The Tomatometer rating – based on the published opinions of hundreds of film and television critics – is a trusted measurement of movie and TV programming quality for millions of moviegoers. It represents the percentage of professional critic reviews that are positive for a given film or television show.
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The Tomatometer is 60% or higher.
The Tomatometer is 59% or lower.
Movies and TV shows are Certified Fresh with a steady Tomatometer of 75% or higher after a set amount of reviews (80 for wide-release movies, 40 for limited-release movies, 20 for TV shows), including 5 reviews from Top Critics.
Percentage of users who rate a movie or TV show positively.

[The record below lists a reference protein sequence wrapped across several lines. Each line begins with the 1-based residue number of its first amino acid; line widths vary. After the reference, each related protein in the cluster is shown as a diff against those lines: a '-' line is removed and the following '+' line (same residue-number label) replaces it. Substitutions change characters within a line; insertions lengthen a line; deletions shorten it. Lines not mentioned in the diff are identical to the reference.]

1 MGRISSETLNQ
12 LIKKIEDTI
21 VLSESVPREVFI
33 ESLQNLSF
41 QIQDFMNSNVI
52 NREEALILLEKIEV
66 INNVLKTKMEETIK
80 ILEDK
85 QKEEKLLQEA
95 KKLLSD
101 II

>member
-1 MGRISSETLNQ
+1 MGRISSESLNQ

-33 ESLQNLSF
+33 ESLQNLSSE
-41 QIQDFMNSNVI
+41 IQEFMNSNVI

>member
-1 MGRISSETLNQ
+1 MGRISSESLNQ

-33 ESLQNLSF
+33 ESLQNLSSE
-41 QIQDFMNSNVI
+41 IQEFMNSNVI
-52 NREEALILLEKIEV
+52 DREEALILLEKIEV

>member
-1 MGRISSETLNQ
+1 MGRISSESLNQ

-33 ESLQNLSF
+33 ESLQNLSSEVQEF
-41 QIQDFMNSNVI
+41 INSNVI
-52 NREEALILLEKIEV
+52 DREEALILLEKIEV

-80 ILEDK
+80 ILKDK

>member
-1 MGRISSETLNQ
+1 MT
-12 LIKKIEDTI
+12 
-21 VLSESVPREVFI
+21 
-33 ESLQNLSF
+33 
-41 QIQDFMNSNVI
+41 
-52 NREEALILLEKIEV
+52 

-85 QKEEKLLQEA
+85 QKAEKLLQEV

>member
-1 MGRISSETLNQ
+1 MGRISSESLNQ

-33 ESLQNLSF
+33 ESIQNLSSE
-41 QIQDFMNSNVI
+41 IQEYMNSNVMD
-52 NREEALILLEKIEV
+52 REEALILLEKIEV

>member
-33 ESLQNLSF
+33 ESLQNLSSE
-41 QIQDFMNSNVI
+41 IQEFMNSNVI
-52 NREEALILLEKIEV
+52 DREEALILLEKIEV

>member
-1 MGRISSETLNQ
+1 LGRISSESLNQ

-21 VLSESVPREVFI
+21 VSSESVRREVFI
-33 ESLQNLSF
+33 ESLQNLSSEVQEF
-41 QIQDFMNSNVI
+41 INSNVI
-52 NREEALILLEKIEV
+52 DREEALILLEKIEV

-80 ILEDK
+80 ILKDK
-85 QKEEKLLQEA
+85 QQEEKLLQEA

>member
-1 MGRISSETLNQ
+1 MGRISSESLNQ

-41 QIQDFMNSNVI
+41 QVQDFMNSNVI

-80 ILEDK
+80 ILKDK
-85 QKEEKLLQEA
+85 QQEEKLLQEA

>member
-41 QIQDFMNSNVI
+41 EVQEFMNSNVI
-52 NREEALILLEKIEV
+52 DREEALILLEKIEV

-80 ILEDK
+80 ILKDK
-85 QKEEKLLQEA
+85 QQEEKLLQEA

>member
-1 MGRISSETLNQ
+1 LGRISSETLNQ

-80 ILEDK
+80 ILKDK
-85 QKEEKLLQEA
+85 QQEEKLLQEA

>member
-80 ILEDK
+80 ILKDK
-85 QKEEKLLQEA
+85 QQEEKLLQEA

You could, of course, forgive the whole enterprise as the extravagances of an intellectual fairytale, but the film's wayward eccentricities outweigh its good performances and breezy telling of a jumble of a plot.
Roiling with laughter, tears, drunken confessions, revelatory soliloquies, pain, sorrow, hospital visits, and various kinds of love, A Christmas Tale is a smart, sprawling, and sublimely entertaining feast.
Watching A Christmas Tale is like getting to know a family other than your own by leafing through its scrapbooks and laughing at its photograph albums, while it bickers in the next room over stuff you may never understand.
If Ingmar Bergman and Wes Anderson some how collaborated on a movie together, I'd guess their sensibilities would yield something like Arnaud Desplechin's darkly hilarious, brilliantly acted A Christmas Tale.
Out of the most ordinary ingredients -- an ailing mother, estranged adult siblings, a good meal ruined by bad behavior -- the endlessly inventive French filmmaker Arnaud Desplechin has made the old look fresh in A Christmas Tale.